If you started fishing in the 60's, the improvement is huge. If you go back to the mid 19th century, the declared net catch from the river was several times greater than the total number counted through riding Mill. Then factor in the undeclared (who wants to pay tax?) Illegal netting and poaching along the whole river (salmon was a great source of protein) and it's clear that the Tyne today is a shadow of it's pre-industrial past.

  3. #103

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    This book gives a good insight into the tyne and its fish. Not read it for a few years now but its on the shelf, it lists all of the old netting staions and familys that ran them etc. An intresting look back at how the river was if anyones not read it.

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  4. #104

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    Quote Originally Posted by Rrrr View Post
    I would imagine the same with feeding, im guessing they are pellet fed in the tanks and they must take a bit of time to figure out how to eat bugs and flies etc, i know stockie rainbows at a place i fish drop weight when stocked but that may be down to a lack of food in the lake.
    Even if the stocked salmon take the pressure off wild stocks and get eaten instead of a wild fish its a bonus i suppose.

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    Or it attracts more predators due to there being a surplus?


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  5. #105

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    Quote Originally Posted by cgaines10 View Post
    Or it attracts more predators due to there being a surplus?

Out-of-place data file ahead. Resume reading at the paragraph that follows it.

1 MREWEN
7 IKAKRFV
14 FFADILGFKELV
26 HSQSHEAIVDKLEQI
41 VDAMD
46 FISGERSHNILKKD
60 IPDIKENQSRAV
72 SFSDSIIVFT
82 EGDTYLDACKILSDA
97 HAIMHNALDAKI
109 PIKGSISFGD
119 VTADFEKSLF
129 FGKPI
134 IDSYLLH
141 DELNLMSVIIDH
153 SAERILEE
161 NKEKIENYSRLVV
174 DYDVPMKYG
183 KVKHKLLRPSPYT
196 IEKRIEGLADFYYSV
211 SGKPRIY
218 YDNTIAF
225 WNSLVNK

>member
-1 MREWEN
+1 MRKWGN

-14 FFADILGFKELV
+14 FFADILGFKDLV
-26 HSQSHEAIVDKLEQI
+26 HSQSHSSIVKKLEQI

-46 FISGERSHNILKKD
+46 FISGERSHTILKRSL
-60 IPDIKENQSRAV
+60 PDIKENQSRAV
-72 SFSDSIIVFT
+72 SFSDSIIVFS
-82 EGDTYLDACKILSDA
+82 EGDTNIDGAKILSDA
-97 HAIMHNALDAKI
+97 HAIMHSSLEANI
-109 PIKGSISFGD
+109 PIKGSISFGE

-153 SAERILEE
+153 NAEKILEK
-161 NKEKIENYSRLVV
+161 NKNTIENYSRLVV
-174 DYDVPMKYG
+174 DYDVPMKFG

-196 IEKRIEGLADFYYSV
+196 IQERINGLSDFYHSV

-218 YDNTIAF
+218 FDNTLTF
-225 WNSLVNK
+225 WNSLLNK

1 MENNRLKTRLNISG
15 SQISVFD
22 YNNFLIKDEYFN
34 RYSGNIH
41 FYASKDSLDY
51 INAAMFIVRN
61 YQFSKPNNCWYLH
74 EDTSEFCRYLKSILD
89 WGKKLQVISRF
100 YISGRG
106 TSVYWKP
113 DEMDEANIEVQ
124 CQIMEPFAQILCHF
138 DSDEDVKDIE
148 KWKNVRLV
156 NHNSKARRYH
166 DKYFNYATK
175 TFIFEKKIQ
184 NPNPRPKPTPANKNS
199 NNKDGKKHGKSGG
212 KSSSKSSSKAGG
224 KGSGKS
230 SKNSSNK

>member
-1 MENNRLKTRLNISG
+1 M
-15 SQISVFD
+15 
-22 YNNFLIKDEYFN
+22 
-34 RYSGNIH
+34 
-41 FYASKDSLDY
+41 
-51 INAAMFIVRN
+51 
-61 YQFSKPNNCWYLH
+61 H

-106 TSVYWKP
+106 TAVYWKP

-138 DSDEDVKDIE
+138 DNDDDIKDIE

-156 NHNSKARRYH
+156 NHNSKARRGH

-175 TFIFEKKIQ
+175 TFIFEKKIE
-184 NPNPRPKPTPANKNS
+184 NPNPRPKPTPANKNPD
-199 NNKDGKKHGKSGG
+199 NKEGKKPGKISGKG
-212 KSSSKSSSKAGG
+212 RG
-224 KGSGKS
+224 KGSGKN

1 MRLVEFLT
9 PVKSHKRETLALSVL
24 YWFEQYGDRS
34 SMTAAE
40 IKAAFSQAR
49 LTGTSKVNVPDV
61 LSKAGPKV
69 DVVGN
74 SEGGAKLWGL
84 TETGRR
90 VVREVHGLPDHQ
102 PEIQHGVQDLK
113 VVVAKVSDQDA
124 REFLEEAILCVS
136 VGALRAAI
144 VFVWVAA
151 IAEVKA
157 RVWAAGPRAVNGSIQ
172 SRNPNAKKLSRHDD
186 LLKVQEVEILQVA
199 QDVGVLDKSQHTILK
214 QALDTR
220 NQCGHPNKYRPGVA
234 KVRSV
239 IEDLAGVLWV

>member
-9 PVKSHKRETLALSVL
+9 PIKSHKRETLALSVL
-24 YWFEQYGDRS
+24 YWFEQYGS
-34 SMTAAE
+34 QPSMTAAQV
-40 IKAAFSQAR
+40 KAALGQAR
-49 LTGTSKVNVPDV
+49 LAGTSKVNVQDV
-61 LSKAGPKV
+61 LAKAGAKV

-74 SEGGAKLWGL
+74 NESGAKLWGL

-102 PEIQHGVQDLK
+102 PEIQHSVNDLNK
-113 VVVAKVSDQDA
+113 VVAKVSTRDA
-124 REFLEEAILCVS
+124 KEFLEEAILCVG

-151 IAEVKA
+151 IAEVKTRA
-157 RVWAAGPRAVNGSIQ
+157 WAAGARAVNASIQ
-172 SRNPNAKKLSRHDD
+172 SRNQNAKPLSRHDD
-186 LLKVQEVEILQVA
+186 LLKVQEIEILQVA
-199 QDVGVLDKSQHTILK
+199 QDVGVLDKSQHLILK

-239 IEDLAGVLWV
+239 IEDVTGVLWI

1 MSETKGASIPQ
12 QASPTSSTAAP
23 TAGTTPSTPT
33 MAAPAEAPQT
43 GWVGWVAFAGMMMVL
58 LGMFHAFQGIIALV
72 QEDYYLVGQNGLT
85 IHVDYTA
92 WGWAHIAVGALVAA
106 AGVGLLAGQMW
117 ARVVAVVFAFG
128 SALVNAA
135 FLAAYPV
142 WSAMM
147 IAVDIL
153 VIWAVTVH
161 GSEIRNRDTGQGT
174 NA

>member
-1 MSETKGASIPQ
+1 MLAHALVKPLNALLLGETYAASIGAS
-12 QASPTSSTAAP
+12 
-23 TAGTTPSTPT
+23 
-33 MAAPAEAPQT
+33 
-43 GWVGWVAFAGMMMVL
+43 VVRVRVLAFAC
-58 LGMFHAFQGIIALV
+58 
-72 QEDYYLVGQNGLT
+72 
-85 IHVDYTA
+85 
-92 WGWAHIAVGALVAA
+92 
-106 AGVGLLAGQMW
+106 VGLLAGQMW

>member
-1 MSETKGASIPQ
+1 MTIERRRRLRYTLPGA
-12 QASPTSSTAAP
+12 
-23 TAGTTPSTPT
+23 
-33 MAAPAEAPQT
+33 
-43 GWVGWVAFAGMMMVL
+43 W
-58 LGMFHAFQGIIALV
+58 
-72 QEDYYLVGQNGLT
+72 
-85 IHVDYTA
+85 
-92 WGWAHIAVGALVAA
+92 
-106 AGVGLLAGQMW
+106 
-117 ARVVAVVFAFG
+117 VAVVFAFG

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    That could be the case, i think alot of the febs are due to the fact theres nowt to eat at sea so they have to search out new feeding areas. But then again would the river not sustain more coarse fish and browns if there was more food available due to less smolts. This isnt based on anything scientific just me thinking aloud really so i could be way off the mark.

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  6. #106

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    Quote Originally Posted by Rrrr View Post
    That could be the case, i think alot of the febs are due to the fact theres nowt to eat at sea so they have to search out new feeding areas. But then again would the river not sustain more coarse fish and browns if there was more food available due to less smolts. This isnt based on anything scientific just me thinking aloud really so i could be way off the mark.

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    You might have slight increase initially, but it would soon balance out. The river can only sustain a certain population. So there would be no need to worry about either more browns or course fish.